From the Editor: A Green Deal with Russia and China? [Gas in Transition]
When you peel off the EU Green Deal, for example, or German climate policy, that is essentially what you are left with. In these schemes, renewables and renewables alone must save the planet. This includes pathways to “green” hydrogen of course, which is simply converted renewable energy.
And renewable energy is, essentially, solar and wind power. Renewables do include “bioenergy”, but policymakers know that much of the bioenergy we use is not “climate neutral” at all, and can be harmful to the environment, so they do not push for its expansion very much. Hydropower is also included, but that too has definite limits to growth. That leaves solar and wind.
This, then, is what European climate policy comes down to: ambitious “targets” for solar and wind power projected into the future, to 2030, or even 2050.
Does this make sense? As Friedbert Pflüger, the new chairman of the supervisory board of German gas industry association Zukunft Gas, points out in an interview with Gas in Transition: according to UN figures, the world has spent $2.5 trillion now on renewables, but these still only make up 3% of primary energy supply. To think that we can move this dial to 100%, and not just for electricity but for transport and heating as well, within any needed timeframe, is illusory.
We cannot power the world as we know it with solar and wind power alone. You don’t need to be a scientist or energy expert to see this. Any responsible climate policy must look for alternatives beyond renewables. These exist, although they all involve difficult choices.
Nuclear power is one sensible option, but is dismissed or made prohibitively expensive in many countries. This is not the place to go into this topic. From the opposition to nuclear power we can only infer that for many people climate change is not the biggest threat to humanity after all.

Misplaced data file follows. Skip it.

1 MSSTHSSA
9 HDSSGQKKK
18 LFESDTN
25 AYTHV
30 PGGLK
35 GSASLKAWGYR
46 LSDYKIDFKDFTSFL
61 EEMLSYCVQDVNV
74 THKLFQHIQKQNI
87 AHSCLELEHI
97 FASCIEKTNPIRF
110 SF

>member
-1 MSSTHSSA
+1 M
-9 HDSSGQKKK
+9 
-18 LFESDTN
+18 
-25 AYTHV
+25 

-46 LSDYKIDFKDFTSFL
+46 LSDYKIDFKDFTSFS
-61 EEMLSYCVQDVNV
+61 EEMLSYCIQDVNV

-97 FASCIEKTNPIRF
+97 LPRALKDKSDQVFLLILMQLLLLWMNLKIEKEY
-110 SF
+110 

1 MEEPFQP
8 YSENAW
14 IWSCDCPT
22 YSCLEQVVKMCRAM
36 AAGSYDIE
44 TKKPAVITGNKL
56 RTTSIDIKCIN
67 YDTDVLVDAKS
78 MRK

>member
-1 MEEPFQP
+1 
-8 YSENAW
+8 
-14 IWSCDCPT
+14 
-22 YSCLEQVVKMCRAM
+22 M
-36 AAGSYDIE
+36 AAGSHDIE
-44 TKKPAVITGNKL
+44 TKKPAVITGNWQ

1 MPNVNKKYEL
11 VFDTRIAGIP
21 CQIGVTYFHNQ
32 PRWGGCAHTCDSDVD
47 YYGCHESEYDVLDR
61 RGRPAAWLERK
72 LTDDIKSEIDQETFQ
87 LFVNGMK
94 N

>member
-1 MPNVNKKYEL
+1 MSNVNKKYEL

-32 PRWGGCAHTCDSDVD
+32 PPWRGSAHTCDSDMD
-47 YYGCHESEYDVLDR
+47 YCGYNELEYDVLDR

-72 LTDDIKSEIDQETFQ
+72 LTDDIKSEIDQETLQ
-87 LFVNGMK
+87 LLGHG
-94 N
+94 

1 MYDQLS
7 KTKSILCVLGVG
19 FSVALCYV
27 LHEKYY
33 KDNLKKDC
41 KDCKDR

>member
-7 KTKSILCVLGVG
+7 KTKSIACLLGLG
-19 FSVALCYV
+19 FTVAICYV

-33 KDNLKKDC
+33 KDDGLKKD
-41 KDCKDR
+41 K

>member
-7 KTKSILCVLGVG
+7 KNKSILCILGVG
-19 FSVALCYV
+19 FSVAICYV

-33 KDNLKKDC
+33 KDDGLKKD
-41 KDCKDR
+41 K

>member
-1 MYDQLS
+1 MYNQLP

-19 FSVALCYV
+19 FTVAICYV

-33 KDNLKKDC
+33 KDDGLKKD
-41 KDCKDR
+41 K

Another crucial option to pursue is carbon capture and storage (CCS) to enable the production of “blue” hydrogen. Here it must be said that the global gas industry has done too little, too late. If the industry believes in the future of gas and blue hydrogen, then it must put its money where its mouth is, and not wait until governments furnish the cash that’s needed. Governments, incidentally, do have a good tool to boost CCS: set sufficiently high CO2 prices.
What else can be done? Pflüger has an interesting suggestion to make. If I were an advisor to the EU, he says, I would tell them to make additional Green Deals with countries like Russia and China.
In May 2021, Pflüger’s consultancy Bingmann Pflüger International published a report, commissioned by the Dialog-Europa-Russland, which makes the case for one such Green Deal, with Russia. The report notes that Russia could benefit from European expertise, whereas for Europe, Russia “would be an ideal partner with its vast potential of wind, solar and biomass energy.”
Russia and the EU could work together in particular in the area of hydrogen, the report suggests. Russia is ideally placed to produce both “blue” and “green” hydrogen as well as hydrogen based on methane pyrolysis. This is also where the much-criticised Nord Stream 2 pipeline could enter the picture: it could “deliver large quantities of urgently needed hydrogen to the EU in the future.” The report further suggests that “compensation measures, such as afforestation, carbon capture, utilisation and storage (CCU & CCS), broadening supply chains and dependencies on rare earths and raw materials all represent additional cooperation themes in such a Wider European Green Deal.”
A similar deal could be pursued with China and India, Pflüger points out. The number one priority of global climate policy, he notes, should be to get rid of coal power. If China and India continue to use coal power on a massive scale, no climate measure taken in Europe is going to make much difference. This means Europe must find ways to help these countries reduce their use of coal power. This could best be done through Green Deals based on “smart diplomacy” and win-win solutions, not by preaching or taking measures that may be seen as hostile, such as carbon border taxes, according to Pflüger.
These suggestions make a lot of sense. The renewable energy targets Europe is setting for itself may look impressive, but they are hardly realistic. If Europe insists on going it alone, it may succeed in undermining its economy, and it won’t save the planet.